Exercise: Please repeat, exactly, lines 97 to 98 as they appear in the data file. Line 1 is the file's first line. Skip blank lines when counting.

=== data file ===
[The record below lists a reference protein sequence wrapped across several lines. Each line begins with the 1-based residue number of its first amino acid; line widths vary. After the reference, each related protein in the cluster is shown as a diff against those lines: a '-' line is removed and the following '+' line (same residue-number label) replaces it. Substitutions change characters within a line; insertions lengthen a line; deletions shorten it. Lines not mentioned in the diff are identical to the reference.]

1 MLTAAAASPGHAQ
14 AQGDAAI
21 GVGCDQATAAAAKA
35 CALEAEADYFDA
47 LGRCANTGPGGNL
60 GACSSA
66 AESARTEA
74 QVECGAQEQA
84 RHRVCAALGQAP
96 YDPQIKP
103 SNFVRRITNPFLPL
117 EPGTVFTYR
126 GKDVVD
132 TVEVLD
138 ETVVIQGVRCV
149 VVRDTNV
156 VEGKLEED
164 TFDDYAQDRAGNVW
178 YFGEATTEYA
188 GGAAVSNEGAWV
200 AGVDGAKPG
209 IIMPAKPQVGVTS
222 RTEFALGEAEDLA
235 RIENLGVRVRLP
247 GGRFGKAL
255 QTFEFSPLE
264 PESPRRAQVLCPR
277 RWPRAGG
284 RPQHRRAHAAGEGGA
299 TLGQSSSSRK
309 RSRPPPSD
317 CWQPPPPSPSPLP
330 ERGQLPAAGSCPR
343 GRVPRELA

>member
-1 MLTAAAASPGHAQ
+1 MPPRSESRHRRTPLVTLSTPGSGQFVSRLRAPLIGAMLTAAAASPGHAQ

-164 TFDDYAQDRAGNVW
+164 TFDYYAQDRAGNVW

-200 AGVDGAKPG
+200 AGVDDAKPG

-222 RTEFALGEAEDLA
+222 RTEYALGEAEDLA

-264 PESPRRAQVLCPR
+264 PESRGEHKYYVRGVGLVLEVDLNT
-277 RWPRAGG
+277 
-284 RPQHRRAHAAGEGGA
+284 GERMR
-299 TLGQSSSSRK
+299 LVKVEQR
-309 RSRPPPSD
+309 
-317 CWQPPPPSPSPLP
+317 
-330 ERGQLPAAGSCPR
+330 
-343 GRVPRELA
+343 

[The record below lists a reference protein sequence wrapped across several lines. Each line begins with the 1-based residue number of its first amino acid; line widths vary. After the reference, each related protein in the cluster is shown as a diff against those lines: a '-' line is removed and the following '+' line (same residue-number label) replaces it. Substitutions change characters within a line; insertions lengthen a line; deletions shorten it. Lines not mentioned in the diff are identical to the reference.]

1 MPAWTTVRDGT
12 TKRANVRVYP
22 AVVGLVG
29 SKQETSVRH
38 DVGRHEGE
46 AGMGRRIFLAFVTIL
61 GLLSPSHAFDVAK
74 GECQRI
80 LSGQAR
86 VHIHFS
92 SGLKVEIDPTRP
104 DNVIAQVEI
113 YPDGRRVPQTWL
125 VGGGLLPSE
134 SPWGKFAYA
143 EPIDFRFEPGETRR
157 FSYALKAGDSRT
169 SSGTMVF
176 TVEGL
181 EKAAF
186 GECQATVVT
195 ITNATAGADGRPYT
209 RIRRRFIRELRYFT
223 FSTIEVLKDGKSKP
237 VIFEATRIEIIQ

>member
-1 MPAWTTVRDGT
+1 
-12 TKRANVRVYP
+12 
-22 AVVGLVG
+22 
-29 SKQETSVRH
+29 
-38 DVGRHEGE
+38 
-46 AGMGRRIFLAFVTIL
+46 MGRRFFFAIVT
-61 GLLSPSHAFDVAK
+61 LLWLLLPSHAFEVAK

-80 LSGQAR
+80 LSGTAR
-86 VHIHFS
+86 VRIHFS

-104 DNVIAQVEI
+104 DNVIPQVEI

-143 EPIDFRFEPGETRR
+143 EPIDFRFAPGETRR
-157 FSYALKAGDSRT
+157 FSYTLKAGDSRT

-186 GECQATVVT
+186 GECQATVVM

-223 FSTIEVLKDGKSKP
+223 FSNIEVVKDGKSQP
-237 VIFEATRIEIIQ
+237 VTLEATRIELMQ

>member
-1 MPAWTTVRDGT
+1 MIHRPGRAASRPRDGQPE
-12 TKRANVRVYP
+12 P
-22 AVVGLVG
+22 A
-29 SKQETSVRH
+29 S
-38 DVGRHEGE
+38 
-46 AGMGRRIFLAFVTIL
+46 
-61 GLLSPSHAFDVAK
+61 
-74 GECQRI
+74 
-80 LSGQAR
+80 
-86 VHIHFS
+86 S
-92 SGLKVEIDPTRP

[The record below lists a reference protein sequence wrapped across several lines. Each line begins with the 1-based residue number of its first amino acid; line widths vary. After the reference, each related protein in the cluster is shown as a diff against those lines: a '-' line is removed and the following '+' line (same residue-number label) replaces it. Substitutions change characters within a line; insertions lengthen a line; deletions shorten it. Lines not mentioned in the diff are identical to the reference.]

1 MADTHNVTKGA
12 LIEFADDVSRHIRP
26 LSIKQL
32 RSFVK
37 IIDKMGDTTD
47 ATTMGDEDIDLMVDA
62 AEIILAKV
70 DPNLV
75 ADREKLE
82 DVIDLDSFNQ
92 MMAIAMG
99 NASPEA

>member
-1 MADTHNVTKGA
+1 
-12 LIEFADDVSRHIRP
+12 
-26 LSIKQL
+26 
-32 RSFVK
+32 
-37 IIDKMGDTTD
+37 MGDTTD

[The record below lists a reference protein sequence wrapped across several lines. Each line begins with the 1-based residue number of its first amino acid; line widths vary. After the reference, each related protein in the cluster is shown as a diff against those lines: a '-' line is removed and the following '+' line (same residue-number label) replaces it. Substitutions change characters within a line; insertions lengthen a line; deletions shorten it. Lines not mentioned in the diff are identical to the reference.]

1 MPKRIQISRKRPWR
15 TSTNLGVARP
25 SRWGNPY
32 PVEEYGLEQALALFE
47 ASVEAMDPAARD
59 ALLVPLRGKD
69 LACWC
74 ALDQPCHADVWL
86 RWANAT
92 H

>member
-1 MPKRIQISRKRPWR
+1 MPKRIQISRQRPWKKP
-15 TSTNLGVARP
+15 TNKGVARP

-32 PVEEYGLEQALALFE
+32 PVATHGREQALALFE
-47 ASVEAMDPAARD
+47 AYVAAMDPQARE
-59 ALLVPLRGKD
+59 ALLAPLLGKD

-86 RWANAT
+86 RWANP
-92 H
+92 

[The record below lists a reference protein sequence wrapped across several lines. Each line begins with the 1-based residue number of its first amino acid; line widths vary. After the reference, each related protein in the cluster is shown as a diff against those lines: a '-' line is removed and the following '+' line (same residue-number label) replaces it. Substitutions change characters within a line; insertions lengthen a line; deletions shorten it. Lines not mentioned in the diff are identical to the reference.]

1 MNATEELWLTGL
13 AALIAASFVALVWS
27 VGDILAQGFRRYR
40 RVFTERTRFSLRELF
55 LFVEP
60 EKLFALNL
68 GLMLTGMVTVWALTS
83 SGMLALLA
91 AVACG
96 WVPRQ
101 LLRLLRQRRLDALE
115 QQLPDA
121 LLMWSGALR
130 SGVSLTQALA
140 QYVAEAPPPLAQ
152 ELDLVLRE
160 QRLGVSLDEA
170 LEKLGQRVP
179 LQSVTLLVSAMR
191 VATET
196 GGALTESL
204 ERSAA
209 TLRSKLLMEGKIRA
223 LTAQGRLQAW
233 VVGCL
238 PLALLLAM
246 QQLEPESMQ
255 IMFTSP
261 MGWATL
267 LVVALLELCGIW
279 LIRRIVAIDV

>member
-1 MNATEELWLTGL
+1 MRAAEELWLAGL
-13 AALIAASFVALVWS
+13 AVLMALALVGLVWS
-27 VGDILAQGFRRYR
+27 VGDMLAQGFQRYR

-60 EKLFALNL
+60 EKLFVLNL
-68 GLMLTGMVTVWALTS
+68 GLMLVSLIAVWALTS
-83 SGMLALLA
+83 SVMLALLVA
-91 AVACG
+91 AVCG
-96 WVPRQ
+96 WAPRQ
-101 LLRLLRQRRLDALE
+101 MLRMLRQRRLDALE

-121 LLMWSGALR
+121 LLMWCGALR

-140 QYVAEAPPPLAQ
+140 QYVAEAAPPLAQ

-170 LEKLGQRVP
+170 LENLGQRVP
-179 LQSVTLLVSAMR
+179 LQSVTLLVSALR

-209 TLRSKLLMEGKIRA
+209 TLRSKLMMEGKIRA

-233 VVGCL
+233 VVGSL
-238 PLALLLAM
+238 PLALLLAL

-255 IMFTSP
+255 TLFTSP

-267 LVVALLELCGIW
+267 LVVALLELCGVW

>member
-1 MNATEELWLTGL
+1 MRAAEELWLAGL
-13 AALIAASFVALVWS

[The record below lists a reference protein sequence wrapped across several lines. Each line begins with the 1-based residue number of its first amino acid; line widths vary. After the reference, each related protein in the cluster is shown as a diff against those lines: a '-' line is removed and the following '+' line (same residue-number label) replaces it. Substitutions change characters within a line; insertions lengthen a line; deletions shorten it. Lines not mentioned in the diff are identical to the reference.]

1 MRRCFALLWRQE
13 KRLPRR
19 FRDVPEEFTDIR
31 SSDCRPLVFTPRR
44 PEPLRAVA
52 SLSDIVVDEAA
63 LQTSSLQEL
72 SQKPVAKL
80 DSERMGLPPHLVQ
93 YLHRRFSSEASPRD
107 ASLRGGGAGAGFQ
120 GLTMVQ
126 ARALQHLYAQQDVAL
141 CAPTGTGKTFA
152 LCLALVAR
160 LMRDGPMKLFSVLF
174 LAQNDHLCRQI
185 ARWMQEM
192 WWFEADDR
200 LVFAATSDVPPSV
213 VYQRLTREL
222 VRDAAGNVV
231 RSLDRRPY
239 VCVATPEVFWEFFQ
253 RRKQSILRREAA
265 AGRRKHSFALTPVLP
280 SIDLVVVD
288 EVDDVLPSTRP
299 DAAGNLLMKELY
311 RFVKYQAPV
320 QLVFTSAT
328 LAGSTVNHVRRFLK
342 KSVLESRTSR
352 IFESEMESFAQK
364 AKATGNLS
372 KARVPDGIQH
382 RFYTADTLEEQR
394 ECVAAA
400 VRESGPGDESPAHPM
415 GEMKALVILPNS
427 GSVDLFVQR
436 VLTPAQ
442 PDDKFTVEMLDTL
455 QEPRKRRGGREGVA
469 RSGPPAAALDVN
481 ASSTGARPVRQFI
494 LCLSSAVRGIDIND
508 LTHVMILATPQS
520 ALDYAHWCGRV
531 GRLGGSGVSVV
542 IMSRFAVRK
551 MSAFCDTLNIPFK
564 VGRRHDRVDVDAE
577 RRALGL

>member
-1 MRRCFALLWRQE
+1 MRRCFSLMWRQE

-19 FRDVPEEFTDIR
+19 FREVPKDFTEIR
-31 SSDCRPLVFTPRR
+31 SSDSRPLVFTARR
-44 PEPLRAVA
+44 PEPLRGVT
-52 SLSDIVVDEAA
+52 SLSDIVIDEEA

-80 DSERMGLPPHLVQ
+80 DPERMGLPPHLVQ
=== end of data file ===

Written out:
+38 
-46 AGMGRRIFLAFVTIL